Why Is Reading Aloud So Important?

Reading aloud to your kindergartener is strongly associated with their eventual success in reading because they hear sounds, and patterns in letters and start associating them with words. Goals for Kindergarten literacy include phonetics awareness, letter recognition, and above all enjoying stories and storytelling — the ability to retell the story in their own words! While reading aloud to your kindergartener, you can strengthen their literacy skills, instill a love of reading, and have fun together!

Enjoy Reading with your Child

Here are some helpful literacy tips:

• Choose a special time to read with your child. After lunch, or before bed are popular choices — but choose whatever works best for your family.

• Read slowly, with expression. Try using different voices for different characters.

• Follow the words with your finger as you read. Your child will see that words are read from left to the right on the page.

• Point to the pictures and say the names of objects and colors.

• Have your child help turn the pages.

• Ask your child to describe pictures, repeat phrases used in the story, and predict what will happen next.

• Take time to answer your child’s questions.

• As your child’s reading progresses, take turns reading pages to each other.

• Visit Reading is Fundamental ( rif.org ) for more tips on reading aloud with your child. Or ask your library staff– we’re happy to help!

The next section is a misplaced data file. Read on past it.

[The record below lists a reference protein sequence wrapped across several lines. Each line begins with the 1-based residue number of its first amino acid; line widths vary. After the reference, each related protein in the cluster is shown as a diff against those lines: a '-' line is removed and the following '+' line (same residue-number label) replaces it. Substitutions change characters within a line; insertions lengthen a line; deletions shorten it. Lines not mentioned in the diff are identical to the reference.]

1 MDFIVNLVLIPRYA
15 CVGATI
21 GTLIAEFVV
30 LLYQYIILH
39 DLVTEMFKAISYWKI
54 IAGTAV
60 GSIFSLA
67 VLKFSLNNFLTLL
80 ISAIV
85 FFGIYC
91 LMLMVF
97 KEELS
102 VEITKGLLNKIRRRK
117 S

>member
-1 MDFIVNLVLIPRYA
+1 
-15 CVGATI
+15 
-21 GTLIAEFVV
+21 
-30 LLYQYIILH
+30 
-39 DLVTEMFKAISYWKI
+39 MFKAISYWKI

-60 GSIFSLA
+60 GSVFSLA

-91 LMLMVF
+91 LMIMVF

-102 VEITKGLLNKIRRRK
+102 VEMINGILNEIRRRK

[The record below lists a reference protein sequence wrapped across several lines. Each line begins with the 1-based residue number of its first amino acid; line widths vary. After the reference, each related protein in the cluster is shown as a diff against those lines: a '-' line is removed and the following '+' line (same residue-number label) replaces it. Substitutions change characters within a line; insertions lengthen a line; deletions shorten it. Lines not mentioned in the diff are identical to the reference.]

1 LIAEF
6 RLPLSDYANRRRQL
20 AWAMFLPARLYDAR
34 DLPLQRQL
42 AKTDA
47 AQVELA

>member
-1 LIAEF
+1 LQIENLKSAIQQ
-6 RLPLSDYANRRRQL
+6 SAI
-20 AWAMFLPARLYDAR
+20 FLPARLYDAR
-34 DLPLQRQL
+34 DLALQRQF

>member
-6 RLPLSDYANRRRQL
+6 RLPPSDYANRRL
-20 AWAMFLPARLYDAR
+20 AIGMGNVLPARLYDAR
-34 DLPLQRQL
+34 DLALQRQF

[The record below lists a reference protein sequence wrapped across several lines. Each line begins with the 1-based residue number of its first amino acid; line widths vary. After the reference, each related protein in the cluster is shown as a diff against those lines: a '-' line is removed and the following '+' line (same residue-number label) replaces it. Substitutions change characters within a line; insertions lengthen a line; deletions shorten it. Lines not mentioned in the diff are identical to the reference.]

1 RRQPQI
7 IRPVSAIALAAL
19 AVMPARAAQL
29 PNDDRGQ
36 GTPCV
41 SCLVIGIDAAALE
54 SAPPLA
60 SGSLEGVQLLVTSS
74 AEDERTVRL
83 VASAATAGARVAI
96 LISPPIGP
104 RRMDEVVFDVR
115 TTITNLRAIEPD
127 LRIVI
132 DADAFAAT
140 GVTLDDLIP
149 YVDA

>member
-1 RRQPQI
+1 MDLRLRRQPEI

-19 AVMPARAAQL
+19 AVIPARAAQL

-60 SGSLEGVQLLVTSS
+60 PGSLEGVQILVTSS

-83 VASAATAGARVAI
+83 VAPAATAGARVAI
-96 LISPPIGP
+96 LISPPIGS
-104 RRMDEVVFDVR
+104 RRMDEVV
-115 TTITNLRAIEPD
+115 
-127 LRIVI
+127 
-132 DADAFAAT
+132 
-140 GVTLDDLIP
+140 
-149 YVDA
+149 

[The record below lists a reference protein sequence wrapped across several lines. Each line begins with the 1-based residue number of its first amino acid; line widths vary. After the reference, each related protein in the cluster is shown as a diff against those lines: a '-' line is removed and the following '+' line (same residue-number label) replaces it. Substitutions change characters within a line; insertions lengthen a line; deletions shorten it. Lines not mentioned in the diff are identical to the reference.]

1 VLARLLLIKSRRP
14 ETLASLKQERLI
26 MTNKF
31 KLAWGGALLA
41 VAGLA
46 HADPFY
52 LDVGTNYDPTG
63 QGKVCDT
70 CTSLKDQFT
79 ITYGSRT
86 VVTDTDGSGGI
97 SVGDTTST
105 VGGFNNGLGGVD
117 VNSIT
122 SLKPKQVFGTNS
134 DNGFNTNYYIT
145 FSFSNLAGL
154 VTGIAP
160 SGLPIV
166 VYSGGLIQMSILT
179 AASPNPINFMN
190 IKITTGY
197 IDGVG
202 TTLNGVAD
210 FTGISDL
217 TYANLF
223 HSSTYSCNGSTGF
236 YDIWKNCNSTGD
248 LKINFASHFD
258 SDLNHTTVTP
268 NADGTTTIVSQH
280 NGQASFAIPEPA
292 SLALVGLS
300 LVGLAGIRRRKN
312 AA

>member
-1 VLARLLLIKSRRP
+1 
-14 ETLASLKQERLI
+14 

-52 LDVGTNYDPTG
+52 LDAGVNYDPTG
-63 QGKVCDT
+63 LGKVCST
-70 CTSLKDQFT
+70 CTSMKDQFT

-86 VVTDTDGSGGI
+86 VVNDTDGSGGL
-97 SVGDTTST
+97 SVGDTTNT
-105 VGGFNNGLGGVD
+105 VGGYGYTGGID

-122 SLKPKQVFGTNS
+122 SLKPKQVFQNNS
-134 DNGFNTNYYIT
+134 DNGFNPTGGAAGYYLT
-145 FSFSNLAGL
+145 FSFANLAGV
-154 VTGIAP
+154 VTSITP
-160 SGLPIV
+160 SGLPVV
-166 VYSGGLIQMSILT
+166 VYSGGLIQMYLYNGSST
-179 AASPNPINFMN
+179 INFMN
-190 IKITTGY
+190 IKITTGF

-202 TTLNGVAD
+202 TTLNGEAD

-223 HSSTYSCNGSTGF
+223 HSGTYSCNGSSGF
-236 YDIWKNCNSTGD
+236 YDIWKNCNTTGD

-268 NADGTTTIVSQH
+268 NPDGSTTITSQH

This Reading Challenge has been adapted for use at GLADL, from a program created by Clinton-Macomb Public Library, and is used with their permission.

50 in 1st Grade

This is a Reading Challenge you can complete with your child during their first grade year. We’ve chosen 50 books we think 1st graders (and their parents/ guardians) will love. Your child may already be able to read some of the books on their own, while some are meant to be read aloud by an adult with their child. You may even find that your child needs help reading some books at the beginning of the year but can read all of them independently by the end!

Books on this list will be visible throughout our children’s collection– to find one look for the books marked with a green star. Once you have selected a few books, schedule a specific time each day/week that you can dedicate entirely to reading together.

 

How to Participate

Select a book from our Challenge List and as your first grader completes each book, color in the star next to its title. Remember to ask for one of our Challenge packets and get registered at the library to get the latest news. Once you’ve completed reading all 50 books, stop by the library to receive a certificate of completion, a free book, and a special Challenge Sticker.